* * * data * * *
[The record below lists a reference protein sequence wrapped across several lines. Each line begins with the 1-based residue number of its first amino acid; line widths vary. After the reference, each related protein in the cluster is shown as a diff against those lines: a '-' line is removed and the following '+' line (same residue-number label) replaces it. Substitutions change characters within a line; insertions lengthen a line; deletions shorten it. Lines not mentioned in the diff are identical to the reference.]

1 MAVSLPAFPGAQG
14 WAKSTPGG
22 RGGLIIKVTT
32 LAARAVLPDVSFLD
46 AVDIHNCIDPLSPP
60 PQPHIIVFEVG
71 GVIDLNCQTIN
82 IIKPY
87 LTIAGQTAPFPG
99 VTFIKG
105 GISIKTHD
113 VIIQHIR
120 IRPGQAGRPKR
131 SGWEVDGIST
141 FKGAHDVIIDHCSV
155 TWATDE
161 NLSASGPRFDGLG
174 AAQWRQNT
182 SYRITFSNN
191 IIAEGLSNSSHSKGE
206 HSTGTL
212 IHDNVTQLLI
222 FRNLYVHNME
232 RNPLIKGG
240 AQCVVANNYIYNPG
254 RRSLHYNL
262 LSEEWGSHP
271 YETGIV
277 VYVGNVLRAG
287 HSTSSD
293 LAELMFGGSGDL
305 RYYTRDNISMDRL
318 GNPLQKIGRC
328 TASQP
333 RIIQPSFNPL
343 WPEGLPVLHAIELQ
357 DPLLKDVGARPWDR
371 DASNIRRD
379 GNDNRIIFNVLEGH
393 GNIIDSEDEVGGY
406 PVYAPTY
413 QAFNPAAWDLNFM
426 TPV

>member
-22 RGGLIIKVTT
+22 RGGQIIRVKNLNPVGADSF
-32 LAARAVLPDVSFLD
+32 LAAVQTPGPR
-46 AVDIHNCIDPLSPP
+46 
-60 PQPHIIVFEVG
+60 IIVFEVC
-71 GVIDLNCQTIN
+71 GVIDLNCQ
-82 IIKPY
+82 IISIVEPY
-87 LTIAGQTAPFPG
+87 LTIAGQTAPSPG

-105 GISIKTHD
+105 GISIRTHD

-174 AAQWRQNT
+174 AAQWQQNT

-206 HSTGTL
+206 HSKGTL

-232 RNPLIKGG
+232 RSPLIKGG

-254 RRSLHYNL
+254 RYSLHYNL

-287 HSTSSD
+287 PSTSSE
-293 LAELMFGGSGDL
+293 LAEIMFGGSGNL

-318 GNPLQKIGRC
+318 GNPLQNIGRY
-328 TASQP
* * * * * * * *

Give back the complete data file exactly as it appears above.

[The record below lists a reference protein sequence wrapped across several lines. Each line begins with the 1-based residue number of its first amino acid; line widths vary. After the reference, each related protein in the cluster is shown as a diff against those lines: a '-' line is removed and the following '+' line (same residue-number label) replaces it. Substitutions change characters within a line; insertions lengthen a line; deletions shorten it. Lines not mentioned in the diff are identical to the reference.]

1 MAVSLPAFPGAQG
14 WAKSTPGG
22 RGGLIIKVTT
32 LAARAVLPDVSFLD
46 AVDIHNCIDPLSPP
60 PQPHIIVFEVG
71 GVIDLNCQTIN
82 IIKPY
87 LTIAGQTAPFPG
99 VTFIKG
105 GISIKTHD
113 VIIQHIR
120 IRPGQAGRPKR
131 SGWEVDGIST
141 FKGAHDVIIDHCSV
155 TWATDE
161 NLSASGPRFDGLG
174 AAQWRQNT
182 SYRITFSNN
191 IIAEGLSNSSHSKGE
206 HSTGTL
212 IHDNVTQLLI
222 FRNLYVHNME
232 RNPLIKGG
240 AQCVVANNYIYNPG
254 RRSLHYNL
262 LSEEWGSHP
271 YETGIV
277 VYVGNVLRAG
287 HSTSSD
293 LAELMFGGSGDL
305 RYYTRDNISMDRL
318 GNPLQKIGRC
328 TASQP
333 RIIQPSFNPL
343 WPEGLPVLHAIELQ
357 DPLLKDVGARPWDR
371 DASNIRRD
379 GNDNRIIFNVLEGH
393 GNIIDSEDEVGGY
406 PVYAPTY
413 QAFNPAAWDLNFM
426 TPV

>member
-22 RGGLIIKVTT
+22 RGGQIIRVKNLNPVGADSF
-32 LAARAVLPDVSFLD
+32 LAAVQTPGPR
-46 AVDIHNCIDPLSPP
+46 
-60 PQPHIIVFEVG
+60 IIVFEVC
-71 GVIDLNCQTIN
+71 GVIDLNCQ
-82 IIKPY
+82 IISIVEPY
-87 LTIAGQTAPFPG
+87 LTIAGQTAPSPG

-105 GISIKTHD
+105 GISIRTHD

-174 AAQWRQNT
+174 AAQWQQNT

-206 HSTGTL
+206 HSKGTL

-232 RNPLIKGG
+232 RSPLIKGG

-254 RRSLHYNL
+254 RYSLHYNL

-287 HSTSSD
+287 PSTSSE
-293 LAELMFGGSGDL
+293 LAEIMFGGSGNL

-318 GNPLQKIGRC
+318 GNPLQNIGRY
-328 TASQP